Carnap’s Semantic Project: What Was It? And Why Did So Many People Hate It?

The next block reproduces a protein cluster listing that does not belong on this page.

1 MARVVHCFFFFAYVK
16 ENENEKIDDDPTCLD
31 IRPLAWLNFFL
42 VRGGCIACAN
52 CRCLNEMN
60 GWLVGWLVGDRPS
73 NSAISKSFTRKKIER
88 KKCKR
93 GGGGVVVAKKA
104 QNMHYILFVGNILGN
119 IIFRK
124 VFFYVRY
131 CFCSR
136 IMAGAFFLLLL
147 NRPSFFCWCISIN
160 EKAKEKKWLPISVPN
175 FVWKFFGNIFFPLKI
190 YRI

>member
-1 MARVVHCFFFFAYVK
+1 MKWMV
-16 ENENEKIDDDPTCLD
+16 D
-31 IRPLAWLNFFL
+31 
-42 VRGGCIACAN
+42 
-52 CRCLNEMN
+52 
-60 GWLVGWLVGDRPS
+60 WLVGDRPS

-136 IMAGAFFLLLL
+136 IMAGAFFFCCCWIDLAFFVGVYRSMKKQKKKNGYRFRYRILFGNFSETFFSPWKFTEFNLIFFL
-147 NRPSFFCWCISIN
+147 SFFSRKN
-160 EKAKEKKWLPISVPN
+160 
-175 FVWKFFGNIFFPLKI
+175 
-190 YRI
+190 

Logical empiricism’s leading figure, Rudolf Carnap, famously took a ‘semantic turn’ in the late 1930’s, shortly after publishing his Logical Syntax of Language. Most of the recent secondary literature on Carnap’s semantic period concerns his shift from syntax to semantics, either considered at the macro-level (e.g. Richard Creath and Thomas Ricketts), or with respect to particular topics, such as analyticity (Steve Awodey), the principle of tolerance (Alan Richardson), or truth and reference (Greg Lavers). Less attention has been paid to understanding Carnap’s semantic period for its own sake, and within its immediate historical context. This talk aims to counteract that relative neglect. I first outline Carnap’s semantic projects, as found in Foundations of Logic and Mathematics, Introduction to Semantics, Formalization of Logic, and Meaning and Necessity. This summary focuses on (i) those aspects of Carnap’s formal semantics that differ from current-day formal semantics, and (ii) the problems Carnap sets for himself, and his proposed solutions to them. The immediate reception of Carnap’s semantic work in the philosophical community is then examined. In many cases, this reception is very negative. Gilbert Ryle’s reaction is perhaps the most caustically phrased—he calls Carnap’s work “an astonishing blend of technical sophistication with philosophical naïvete” (1949, 76)—but Ryle’s basic sentiment is typical. Three of the most common objections to Carnap’s semantic works are discussed. First, semantics (at least as Carnap pursues it) is pointless or useless—for philosophy in general, and/or for the philosopher of science in particular. One form of this objection is (following Ernest Nagel): The only point of introducing semantics is to analyze, and thereby better understand, the languages we use. However, Carnapian semantic systems assume that we have a fully understood metalanguage, which must be at least as expressively rich as the object language being analyzed. Thus, Carnap’s project is otiose. Other commentators express related concerns, asserting that Carnap’s semantic theory threatens circularity (Max Black), or is merely a dictionary (C. H. Langford). Second, several of Carnap’s contemporaries object that semantic theory is illegitimate metaphysics, disguised in the “sheep’s clothing” of logical symbolism. Many commentators are especially worried that Carnap’s use of the terms ‘proposition’ and ‘property’ in his semantic definitions re-introduces a particular metaphysical stance into an enterprise that is supposedly free of metaphysics. The third objection challenges Carnap’s main positive proposal in Formalization of Logic. That book argues that the standard proof calculus should be altered, specifically by (i) adding a ‘rule of refutation’ to the usual proof calculus, and (ii) adopting a multiple-conclusion proof calculus. Carnap’s contemporary commentators object that these changes covertly smuggle semantics into proof calculi, which (all parties agree) should be purely syntactic entities. After exploring (via both published and unpublished sources) possible and actual Carnapian replies to these three objections, I briefly situate Carnap’s semantic period within the larger context of his life’s work. Specifically, Formalization of Logic continues Carnap’s earlier interest in categoricity theorems—though interestingly, Carnap himself does not explicitly draw this connection.